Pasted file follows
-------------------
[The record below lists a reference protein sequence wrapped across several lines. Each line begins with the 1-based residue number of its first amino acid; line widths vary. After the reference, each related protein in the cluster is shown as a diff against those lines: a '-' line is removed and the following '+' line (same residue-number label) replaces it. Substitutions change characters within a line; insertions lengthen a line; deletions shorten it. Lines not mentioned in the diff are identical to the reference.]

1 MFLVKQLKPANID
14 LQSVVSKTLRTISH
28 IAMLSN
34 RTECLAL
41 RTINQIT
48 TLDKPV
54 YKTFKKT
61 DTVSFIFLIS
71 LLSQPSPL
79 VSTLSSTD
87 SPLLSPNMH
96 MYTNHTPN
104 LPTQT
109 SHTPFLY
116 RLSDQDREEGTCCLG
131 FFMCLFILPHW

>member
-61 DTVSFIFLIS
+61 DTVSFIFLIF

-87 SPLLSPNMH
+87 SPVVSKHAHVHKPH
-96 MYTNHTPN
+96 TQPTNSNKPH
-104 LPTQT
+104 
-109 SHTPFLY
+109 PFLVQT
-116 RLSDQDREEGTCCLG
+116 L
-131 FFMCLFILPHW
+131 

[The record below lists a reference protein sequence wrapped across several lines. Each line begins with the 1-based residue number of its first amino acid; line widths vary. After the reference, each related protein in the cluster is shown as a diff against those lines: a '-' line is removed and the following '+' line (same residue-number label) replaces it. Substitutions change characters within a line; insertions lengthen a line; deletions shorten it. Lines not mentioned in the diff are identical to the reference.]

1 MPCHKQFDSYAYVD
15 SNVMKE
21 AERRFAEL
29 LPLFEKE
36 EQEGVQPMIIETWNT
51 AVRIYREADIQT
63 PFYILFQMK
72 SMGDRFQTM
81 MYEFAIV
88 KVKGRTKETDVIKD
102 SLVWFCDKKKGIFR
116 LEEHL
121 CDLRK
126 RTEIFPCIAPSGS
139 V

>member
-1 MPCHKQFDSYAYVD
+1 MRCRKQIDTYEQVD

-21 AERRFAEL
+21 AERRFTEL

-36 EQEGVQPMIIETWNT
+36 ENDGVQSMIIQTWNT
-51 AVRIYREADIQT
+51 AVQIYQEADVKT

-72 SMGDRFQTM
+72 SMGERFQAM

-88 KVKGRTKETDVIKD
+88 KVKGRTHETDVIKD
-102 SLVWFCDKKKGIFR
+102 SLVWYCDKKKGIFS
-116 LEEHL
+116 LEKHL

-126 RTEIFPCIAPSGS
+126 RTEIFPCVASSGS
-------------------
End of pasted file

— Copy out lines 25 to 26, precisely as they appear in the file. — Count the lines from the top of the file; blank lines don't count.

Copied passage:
-104 LPTQT
+104 